Bayesian analysis of sickness absence data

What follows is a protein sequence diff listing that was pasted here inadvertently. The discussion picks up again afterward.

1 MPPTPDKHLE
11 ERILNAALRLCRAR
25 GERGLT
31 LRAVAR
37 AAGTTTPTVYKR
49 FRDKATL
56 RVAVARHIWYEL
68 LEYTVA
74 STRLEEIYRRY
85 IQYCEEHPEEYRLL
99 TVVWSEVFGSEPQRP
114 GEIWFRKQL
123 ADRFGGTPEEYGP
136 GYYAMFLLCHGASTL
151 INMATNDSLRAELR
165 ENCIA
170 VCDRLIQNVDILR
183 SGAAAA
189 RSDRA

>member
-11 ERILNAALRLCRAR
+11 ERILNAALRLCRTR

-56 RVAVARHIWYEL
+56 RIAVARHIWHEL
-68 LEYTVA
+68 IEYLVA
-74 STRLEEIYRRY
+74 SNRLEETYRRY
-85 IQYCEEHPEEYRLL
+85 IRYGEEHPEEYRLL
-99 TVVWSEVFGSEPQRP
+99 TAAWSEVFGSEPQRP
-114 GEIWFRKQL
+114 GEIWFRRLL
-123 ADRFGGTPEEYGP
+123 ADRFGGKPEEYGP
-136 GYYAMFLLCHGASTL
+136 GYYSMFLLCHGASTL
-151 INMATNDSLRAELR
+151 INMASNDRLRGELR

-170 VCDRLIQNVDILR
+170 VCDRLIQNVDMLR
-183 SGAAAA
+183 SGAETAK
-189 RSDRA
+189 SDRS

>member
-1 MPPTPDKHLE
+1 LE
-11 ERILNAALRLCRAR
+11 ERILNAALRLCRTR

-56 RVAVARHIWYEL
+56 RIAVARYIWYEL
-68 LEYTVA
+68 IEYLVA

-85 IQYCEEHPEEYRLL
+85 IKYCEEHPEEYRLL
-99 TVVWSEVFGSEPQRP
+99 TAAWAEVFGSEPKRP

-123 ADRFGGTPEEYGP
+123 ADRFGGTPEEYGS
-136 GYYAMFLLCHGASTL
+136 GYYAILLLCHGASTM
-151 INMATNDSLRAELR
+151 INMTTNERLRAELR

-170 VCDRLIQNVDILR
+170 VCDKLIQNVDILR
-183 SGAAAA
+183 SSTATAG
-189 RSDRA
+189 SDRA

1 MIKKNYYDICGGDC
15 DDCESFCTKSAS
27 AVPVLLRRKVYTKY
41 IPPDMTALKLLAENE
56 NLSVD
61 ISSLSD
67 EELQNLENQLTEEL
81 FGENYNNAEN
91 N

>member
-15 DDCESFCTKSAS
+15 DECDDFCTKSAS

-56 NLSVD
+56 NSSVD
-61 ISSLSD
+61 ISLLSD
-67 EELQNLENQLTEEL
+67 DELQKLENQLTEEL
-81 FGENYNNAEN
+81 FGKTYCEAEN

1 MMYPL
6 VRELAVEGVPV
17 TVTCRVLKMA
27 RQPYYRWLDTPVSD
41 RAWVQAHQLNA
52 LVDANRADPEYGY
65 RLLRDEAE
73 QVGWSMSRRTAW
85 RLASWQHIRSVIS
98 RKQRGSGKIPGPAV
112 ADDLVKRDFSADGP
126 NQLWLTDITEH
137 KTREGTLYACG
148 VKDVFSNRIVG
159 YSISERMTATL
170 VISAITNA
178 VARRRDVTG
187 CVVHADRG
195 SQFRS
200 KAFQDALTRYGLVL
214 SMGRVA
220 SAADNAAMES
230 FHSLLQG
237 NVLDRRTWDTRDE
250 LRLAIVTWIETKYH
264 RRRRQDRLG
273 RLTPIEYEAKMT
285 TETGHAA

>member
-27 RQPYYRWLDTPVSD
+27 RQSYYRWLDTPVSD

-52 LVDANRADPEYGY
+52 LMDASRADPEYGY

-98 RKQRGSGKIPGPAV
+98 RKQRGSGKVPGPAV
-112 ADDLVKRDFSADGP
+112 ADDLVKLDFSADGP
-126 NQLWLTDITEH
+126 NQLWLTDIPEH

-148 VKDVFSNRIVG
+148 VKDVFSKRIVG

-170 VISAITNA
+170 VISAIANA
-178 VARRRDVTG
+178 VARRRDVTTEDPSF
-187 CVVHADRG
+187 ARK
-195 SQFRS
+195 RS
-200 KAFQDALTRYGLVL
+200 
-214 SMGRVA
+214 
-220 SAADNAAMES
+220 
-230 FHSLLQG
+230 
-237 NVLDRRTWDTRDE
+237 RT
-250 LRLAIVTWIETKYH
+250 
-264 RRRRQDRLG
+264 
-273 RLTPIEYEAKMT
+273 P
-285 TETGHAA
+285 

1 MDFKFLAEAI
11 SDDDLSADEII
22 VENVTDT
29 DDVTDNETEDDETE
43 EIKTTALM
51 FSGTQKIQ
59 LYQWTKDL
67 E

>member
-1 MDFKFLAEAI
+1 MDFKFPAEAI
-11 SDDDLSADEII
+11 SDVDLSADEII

Sickness-absence (SA) is a serious financial burden to UK industry totalling £10-12 billion in 1999 the equivalent of £434 and 7.8 days lost per worker. A major change in the reporting of SA occurred on 14 June 1982 with the introduction of self certification. Up to then all episodes had to be certified by a general practitioner. Since then, events that lasted for seven calendar or less have not required a GP's certificate and are 'self-certified'. A SA episode consists of the date the individual went off sick, the duration of the episode and a medical diagnosis given by either a GP or self diagnosis. A common approach to the analysis of SA data is to model the number of times an individual went off sick during a period of follow up via Poisson regression. Some studies on SA have examined the duration of SA, though most concentrated on the probability of going off sick. This thesis uses an intensity based approach to model the joint probability that a person goes off sick with a specific disease and has a specific duration of absence (the 'joint analysis'). A Bayesian hierarchical model, based on the conditional proportional hazards model, is formulated for the joint analysis and sampled using Markov chain Monte Carlo methods. Posterior expectations and 90% credible intervals are presented as summaries of the marginal posterior distributions of the parameters of the joint analysis. Trace plots of the log-joint posterior distribution are given to assess convergence of the MCMC sampler.